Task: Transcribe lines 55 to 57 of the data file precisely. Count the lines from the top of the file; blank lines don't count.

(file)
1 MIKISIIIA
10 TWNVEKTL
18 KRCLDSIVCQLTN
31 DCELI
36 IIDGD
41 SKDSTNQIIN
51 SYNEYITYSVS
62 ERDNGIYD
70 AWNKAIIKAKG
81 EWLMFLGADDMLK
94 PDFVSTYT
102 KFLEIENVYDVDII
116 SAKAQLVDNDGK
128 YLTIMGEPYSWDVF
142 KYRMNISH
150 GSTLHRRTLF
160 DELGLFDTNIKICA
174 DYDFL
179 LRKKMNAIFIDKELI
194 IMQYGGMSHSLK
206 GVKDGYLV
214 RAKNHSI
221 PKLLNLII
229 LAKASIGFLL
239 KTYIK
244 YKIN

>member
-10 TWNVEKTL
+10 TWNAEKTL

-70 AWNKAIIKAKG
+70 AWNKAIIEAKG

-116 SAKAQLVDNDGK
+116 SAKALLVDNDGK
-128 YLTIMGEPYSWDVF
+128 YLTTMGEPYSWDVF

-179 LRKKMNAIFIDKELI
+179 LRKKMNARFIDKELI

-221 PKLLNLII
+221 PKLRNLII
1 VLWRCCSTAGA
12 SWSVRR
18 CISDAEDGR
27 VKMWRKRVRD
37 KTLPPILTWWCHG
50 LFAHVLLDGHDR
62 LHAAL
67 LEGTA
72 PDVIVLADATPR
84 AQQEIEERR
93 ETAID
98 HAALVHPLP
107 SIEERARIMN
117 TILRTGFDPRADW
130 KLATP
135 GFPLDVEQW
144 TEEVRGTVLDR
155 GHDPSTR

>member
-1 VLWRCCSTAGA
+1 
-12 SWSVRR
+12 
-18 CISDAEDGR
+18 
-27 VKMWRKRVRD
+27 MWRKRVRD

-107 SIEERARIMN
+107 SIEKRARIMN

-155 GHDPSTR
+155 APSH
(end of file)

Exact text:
135 GFPLDVEQW
144 TEEVRGTVLDR
155 GHDPSTR